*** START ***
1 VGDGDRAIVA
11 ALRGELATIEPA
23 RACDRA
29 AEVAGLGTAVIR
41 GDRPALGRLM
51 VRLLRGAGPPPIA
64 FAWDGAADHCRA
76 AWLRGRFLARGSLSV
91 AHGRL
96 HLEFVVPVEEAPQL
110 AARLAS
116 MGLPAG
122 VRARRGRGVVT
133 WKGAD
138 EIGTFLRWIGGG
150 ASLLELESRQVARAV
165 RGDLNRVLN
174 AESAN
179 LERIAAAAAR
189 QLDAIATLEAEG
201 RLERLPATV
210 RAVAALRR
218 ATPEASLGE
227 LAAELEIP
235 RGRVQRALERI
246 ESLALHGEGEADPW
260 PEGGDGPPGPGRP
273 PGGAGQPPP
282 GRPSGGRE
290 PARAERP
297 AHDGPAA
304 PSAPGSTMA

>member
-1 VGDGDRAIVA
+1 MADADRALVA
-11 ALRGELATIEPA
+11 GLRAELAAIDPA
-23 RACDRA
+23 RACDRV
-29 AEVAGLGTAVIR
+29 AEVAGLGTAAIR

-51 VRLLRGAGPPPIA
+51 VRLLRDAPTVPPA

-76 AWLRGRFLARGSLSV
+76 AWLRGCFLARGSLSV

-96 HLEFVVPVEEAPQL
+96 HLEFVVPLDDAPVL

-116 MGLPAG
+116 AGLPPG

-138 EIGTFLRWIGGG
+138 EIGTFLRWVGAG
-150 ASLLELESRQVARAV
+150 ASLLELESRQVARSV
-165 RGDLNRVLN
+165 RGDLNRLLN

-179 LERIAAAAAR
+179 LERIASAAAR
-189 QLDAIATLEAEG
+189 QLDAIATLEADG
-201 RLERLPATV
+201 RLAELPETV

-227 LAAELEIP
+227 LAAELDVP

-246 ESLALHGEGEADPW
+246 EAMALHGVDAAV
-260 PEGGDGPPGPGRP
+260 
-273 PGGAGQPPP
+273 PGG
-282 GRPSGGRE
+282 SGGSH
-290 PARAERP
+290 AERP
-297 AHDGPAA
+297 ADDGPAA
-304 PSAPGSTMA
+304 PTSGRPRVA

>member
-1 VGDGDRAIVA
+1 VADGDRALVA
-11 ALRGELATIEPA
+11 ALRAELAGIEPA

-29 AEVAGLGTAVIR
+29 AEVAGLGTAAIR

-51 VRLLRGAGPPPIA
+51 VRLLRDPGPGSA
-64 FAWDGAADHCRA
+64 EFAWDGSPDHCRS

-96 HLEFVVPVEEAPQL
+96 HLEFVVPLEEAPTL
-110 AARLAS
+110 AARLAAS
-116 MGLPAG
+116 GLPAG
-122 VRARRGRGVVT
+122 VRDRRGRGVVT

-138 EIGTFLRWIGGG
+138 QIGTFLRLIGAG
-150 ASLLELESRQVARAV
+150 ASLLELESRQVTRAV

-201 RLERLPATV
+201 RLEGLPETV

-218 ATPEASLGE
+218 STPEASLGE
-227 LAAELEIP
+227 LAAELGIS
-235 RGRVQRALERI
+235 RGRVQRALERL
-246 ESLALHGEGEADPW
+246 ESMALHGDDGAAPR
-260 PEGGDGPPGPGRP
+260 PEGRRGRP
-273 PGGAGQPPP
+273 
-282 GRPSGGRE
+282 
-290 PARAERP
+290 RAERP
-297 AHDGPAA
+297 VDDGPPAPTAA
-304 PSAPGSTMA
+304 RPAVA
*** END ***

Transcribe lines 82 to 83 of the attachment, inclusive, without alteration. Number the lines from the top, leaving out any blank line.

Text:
+11 ALRAELAGIEPA

-29 AEVAGLGTAVIR